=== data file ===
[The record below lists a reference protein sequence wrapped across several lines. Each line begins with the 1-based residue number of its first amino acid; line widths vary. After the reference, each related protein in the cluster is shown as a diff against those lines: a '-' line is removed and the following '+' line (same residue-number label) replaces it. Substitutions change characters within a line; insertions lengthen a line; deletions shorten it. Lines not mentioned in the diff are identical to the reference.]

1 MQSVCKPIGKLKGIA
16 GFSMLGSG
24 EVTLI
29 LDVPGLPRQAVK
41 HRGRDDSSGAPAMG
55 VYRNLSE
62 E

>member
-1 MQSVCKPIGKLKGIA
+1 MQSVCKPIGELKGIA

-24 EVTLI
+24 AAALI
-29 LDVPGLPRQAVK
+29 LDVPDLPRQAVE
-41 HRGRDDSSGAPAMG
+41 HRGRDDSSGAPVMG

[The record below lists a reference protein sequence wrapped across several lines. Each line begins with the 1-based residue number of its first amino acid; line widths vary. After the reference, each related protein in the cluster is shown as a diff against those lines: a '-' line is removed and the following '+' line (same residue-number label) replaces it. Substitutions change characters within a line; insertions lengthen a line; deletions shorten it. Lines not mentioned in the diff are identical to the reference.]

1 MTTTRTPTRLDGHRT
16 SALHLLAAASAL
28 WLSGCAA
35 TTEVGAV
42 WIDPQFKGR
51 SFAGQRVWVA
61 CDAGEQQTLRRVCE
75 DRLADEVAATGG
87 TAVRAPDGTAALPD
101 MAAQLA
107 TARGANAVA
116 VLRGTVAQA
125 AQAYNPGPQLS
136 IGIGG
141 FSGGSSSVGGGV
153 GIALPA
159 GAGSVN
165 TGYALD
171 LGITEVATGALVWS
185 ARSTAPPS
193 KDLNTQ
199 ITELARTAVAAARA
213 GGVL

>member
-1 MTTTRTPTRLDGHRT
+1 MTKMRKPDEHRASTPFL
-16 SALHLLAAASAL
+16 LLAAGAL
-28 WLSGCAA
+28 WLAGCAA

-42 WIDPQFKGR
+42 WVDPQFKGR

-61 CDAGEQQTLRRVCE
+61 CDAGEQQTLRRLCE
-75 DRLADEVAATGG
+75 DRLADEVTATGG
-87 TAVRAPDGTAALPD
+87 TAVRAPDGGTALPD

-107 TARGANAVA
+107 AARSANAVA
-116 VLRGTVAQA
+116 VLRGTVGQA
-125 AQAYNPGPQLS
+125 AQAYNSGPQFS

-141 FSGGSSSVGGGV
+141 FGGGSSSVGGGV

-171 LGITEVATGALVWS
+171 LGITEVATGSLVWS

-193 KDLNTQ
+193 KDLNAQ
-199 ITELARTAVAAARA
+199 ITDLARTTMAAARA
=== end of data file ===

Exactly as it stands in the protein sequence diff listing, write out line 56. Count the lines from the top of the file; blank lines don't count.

+87 TAVRAPDGGTALPD